Nissan has said it may produce the LEAF in China.  Please do, and please make it an autonomously-driven LEAF! But also produce an autonomously-driven version of your best-selling model in China.   And price it so people will buy it. And make it impossible to override the system at stop signs! Otherwise it will be useless…..

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8 Comments leave one →
  1. Mark Clifford permalink
    August 23, 2013 7:27 am

    Alysha, This is very interesting. Keep up the good work. I really like your ChinaEV Blog. Mark

  2. Rob Earley permalink
    August 23, 2013 11:33 pm

    I have a question about parking by automated cars in cities like Beijing. Beijing lacks about 2 million parking spots, probably more, and so we see that cars typically park illegally everywhere, especially in residential areas. a) Would the leaf be allowed, by programming, to park illegally, and b) who would be liable if it were? Or would cars just keep circling until they found legal parking spots in Shijiazhuang suburbs or something?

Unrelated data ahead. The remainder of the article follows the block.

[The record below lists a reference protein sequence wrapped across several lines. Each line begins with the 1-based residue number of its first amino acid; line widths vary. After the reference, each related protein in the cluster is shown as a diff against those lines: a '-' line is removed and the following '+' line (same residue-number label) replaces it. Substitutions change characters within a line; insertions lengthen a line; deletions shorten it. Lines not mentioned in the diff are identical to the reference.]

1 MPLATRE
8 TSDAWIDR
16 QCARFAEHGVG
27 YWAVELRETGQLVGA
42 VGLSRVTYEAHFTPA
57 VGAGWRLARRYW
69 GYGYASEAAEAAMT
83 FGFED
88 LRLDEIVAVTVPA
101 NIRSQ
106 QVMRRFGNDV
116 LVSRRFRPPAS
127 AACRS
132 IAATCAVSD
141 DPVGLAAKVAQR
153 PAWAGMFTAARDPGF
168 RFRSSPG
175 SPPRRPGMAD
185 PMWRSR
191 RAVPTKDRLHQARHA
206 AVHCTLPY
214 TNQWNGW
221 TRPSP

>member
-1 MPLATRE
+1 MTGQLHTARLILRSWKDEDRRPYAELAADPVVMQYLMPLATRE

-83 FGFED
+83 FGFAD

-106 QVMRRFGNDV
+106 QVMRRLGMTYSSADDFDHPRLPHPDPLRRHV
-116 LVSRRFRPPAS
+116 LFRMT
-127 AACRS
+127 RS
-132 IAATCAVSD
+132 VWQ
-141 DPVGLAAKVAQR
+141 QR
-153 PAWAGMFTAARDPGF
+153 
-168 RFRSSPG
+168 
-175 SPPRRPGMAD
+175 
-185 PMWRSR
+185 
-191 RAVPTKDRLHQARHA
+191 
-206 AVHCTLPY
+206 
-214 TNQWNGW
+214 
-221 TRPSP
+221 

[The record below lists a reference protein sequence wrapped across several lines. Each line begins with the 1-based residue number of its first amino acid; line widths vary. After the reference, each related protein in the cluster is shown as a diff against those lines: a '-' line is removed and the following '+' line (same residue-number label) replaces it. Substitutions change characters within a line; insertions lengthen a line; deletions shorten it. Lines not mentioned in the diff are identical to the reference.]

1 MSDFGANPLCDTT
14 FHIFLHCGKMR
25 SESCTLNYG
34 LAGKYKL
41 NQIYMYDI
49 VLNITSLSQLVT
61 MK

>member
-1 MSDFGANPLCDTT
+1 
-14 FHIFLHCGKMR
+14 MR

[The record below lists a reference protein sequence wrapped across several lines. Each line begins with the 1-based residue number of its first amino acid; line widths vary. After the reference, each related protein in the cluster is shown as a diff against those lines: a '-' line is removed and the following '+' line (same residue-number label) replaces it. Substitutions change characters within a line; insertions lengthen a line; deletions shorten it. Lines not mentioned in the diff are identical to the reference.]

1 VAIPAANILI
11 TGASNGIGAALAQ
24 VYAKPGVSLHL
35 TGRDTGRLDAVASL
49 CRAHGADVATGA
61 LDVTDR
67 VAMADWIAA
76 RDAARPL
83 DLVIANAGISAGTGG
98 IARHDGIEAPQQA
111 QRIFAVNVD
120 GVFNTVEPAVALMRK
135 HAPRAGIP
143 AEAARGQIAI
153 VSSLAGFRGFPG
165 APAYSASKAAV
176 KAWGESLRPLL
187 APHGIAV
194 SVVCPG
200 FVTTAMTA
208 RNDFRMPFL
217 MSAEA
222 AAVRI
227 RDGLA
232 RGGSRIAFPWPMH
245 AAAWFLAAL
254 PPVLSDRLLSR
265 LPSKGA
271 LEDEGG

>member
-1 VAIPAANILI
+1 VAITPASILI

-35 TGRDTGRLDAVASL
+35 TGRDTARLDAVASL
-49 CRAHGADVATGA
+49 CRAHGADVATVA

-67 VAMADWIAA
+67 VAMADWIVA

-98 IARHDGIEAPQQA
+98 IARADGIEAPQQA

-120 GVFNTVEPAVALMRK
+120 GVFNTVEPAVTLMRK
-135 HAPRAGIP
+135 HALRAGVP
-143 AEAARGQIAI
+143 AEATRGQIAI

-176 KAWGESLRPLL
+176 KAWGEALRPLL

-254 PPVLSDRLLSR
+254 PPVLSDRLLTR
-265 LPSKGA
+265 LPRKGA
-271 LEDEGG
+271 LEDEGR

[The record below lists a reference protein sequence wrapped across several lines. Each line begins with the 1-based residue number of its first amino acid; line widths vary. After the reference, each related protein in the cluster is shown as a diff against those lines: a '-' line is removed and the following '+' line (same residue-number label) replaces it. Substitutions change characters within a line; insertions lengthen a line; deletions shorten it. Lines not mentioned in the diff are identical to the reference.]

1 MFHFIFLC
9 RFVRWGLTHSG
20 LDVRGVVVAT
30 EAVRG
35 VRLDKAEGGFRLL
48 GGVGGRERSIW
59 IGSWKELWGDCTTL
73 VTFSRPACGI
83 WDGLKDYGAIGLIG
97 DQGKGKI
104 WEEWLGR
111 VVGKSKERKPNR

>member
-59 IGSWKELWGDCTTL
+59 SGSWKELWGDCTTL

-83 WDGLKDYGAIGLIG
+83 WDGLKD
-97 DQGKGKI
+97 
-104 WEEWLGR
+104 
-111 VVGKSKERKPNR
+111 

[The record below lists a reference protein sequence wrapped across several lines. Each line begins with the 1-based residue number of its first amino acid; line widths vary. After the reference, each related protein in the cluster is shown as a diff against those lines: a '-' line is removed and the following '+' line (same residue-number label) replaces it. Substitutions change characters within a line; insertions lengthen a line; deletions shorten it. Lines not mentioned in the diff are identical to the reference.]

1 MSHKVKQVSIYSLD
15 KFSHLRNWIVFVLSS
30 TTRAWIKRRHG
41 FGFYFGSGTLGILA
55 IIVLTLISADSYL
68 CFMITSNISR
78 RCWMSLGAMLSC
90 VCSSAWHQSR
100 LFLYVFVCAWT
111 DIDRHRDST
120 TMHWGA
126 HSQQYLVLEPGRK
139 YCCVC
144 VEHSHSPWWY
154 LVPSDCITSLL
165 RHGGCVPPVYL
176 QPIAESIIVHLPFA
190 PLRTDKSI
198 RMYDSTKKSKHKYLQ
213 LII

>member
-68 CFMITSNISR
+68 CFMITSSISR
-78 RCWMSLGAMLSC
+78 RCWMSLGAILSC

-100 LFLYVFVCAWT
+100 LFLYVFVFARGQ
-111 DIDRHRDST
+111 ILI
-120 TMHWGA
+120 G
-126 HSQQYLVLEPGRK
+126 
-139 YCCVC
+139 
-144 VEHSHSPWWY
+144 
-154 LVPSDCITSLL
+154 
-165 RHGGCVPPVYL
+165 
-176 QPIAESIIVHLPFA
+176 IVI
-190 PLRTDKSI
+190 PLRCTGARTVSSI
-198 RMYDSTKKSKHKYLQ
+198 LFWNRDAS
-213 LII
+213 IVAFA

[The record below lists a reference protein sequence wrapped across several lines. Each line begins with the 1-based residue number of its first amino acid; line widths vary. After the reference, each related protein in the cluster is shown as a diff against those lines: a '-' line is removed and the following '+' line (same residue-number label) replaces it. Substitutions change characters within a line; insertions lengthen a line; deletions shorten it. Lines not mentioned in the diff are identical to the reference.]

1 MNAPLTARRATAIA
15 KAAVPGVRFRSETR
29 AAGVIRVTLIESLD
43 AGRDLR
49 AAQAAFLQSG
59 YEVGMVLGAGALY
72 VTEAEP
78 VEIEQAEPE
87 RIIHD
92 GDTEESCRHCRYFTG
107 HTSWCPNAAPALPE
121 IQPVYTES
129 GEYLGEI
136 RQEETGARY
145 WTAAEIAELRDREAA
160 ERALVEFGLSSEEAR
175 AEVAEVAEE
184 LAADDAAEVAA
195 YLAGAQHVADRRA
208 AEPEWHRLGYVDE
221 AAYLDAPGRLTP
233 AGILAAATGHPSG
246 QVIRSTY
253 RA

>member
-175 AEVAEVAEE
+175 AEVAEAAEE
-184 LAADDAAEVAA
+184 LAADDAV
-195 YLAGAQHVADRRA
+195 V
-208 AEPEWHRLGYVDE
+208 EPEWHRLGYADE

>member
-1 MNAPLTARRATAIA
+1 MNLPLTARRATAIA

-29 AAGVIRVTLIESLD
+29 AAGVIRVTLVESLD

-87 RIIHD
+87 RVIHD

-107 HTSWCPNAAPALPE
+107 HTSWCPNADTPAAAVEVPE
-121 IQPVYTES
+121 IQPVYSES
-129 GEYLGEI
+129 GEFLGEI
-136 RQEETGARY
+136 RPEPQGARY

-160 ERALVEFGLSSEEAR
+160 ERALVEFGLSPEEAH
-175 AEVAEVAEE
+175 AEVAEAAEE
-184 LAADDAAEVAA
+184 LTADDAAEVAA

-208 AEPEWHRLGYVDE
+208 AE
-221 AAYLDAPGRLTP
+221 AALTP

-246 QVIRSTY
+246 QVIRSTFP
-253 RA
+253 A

• August 23, 2013 11:37 pm

      You ask difficult questions, grasshopper. The LEAF or any autonomous vehicle would likely only park in legal spots. (Many other automakers are working on autonomous vehicles, as is Google.) The owner probably wouldn’t be able to re-program it. So owners of AVs would likely end up out in Shijiazhuang more than they would like. On the plus side, no one would be killed as the car circled in its search. Actually, if it were a Google autonomous vehicle perhaps it could google search for a space….